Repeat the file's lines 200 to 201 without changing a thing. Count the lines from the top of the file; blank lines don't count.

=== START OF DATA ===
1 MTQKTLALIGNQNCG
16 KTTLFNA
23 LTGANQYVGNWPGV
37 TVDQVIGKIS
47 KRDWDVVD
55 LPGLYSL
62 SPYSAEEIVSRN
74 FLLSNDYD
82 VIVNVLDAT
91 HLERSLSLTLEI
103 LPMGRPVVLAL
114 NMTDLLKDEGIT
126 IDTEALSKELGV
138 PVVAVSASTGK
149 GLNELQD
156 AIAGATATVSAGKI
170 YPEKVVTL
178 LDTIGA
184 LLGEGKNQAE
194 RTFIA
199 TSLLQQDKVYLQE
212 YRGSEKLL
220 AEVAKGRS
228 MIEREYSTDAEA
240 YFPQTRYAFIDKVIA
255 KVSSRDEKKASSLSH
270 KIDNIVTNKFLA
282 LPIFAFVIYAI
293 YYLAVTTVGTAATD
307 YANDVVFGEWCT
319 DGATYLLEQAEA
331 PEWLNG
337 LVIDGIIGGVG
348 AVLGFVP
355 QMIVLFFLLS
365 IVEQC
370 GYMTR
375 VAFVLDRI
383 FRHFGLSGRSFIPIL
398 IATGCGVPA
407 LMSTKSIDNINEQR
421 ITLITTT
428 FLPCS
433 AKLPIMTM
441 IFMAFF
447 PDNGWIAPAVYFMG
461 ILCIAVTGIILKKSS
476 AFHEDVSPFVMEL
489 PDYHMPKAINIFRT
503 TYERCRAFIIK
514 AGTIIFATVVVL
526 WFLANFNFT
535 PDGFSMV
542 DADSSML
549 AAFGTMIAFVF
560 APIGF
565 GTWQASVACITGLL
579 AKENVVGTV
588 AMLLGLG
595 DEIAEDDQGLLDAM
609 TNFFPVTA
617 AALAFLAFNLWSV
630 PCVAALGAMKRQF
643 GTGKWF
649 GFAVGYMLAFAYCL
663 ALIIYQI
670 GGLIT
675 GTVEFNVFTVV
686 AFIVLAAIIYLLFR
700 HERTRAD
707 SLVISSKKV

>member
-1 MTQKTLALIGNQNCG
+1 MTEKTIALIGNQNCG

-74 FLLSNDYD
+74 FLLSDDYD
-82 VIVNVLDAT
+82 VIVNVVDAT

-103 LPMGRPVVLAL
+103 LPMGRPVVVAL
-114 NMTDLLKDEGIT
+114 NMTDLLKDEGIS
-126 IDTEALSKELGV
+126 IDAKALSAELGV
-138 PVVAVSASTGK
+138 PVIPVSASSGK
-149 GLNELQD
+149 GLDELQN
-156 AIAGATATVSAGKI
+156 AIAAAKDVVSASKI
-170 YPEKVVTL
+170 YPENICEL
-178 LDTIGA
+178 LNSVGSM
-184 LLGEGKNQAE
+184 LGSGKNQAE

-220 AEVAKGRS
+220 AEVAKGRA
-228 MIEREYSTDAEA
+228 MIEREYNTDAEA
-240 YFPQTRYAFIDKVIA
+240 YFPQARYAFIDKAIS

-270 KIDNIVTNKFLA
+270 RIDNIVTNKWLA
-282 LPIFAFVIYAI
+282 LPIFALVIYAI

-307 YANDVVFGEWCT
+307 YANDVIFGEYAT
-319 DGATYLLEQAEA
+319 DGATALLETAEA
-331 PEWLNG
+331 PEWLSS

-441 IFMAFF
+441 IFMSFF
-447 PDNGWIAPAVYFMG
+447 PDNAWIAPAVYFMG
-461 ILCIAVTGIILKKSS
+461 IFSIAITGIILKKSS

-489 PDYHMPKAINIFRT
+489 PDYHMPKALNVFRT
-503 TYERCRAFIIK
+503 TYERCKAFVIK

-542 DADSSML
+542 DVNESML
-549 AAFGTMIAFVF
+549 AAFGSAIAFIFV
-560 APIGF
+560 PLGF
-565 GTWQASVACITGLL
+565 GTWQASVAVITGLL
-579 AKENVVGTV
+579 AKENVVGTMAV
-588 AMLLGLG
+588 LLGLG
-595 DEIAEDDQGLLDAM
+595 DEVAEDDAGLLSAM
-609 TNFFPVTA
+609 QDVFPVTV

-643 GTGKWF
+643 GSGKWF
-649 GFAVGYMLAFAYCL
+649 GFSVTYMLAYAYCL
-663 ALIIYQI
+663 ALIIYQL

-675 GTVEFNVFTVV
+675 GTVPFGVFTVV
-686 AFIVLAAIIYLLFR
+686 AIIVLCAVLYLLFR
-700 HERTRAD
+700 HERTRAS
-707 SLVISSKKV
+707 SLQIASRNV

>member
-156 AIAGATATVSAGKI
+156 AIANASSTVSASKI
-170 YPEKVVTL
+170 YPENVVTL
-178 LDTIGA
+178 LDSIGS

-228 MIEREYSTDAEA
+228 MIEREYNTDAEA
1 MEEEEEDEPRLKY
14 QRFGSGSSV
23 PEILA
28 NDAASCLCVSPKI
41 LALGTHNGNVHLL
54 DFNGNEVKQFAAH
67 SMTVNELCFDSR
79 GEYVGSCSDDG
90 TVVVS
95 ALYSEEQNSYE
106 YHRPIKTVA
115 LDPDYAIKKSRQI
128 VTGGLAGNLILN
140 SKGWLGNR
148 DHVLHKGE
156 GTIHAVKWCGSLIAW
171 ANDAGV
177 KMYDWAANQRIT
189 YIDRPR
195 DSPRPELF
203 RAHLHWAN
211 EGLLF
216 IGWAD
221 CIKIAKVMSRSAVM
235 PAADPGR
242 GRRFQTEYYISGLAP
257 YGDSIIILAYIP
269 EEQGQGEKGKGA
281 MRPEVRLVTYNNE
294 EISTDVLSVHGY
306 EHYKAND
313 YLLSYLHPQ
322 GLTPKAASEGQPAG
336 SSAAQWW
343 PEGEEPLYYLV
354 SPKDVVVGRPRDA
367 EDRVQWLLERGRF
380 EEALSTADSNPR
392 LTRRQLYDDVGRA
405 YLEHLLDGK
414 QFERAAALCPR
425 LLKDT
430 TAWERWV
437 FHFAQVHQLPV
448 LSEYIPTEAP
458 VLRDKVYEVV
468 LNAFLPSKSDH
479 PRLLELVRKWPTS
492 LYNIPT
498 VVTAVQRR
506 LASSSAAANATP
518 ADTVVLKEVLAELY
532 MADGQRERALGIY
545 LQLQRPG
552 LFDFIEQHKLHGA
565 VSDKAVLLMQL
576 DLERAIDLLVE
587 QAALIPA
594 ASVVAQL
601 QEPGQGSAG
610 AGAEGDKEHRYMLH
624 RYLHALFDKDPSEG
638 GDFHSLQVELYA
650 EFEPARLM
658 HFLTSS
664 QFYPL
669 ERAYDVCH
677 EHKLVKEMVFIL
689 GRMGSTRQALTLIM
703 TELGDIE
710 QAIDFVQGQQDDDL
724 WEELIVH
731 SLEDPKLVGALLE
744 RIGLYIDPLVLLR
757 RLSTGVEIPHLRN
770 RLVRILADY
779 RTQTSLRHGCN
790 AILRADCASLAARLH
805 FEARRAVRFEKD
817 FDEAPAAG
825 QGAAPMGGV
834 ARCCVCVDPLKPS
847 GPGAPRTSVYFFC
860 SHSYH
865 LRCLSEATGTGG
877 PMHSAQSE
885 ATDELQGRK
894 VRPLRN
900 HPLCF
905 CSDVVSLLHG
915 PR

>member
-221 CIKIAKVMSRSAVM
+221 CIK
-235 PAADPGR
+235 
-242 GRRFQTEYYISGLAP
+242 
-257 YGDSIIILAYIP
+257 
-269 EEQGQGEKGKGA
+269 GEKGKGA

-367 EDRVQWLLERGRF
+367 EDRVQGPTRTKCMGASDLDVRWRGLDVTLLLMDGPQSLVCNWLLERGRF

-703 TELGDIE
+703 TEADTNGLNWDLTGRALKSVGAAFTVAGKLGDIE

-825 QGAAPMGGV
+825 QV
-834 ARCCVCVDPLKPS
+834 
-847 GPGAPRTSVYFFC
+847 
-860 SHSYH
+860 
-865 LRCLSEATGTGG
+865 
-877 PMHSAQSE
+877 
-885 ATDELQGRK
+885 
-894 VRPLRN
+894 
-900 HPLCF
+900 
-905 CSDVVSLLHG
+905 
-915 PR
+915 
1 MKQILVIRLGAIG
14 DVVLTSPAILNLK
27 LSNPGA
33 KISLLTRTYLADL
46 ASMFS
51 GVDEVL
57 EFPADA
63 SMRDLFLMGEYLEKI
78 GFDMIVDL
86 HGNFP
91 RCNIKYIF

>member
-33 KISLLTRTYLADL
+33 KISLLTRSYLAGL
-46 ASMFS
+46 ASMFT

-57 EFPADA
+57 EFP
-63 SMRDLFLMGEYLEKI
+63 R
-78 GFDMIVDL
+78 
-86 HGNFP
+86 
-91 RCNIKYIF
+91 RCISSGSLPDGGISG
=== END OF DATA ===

392 LTRRQLYDDVGRA
405 YLEHLLDGK